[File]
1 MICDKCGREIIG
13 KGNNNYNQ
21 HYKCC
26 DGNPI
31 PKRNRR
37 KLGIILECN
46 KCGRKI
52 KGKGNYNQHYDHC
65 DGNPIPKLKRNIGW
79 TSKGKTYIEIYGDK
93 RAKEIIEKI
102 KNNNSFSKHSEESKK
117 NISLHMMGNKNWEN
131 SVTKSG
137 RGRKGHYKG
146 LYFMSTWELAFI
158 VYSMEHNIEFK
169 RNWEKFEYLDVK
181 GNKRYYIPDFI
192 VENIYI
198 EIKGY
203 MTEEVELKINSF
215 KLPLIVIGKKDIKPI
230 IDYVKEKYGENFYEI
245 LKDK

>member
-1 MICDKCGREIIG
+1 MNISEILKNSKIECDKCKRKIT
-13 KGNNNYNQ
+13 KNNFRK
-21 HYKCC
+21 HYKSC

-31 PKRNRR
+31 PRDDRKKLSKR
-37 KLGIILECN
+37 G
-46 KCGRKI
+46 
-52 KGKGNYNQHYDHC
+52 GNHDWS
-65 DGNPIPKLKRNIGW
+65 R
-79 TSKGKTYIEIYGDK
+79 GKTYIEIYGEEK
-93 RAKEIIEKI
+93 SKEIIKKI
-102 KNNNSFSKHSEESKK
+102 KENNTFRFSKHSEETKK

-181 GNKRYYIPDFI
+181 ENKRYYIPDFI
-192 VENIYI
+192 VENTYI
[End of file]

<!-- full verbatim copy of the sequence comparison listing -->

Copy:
1 MICDKCGREIIG
13 KGNNNYNQ
21 HYKCC
26 DGNPI
31 PKRNRR
37 KLGIILECN
46 KCGRKI
52 KGKGNYNQHYDHC
65 DGNPIPKLKRNIGW
79 TSKGKTYIEIYGDK
93 RAKEIIEKI
102 KNNNSFSKHSEESKK
117 NISLHMMGNKNWEN
131 SVTKSG
137 RGRKGHYKG
146 LYFMSTWELAFI
158 VYSMEHNIEFK
169 RNWEKFEYLDVK
181 GNKRYYIPDFI
192 VENIYI
198 EIKGY
203 MTEEVELKINSF
215 KLPLIVIGKKDIKPI
230 IDYVKEKYGENFYEI
245 LKDK

>member
-1 MICDKCGREIIG
+1 MNISEILKNSKIECDKCKRKIT
-13 KGNNNYNQ
+13 KNNFRK
-21 HYKCC
+21 HYKSC

-31 PKRNRR
+31 PRDDRKKLSKR
-37 KLGIILECN
+37 G
-46 KCGRKI
+46 
-52 KGKGNYNQHYDHC
+52 GNHDWS
-65 DGNPIPKLKRNIGW
+65 R
-79 TSKGKTYIEIYGDK
+79 GKTYIEIYGEEK
-93 RAKEIIEKI
+93 SKEIIKKI
-102 KNNNSFSKHSEESKK
+102 KENNTFRFSKHSEETKK

-181 GNKRYYIPDFI
+181 ENKRYYIPDFI
-192 VENIYI
+192 VENTYI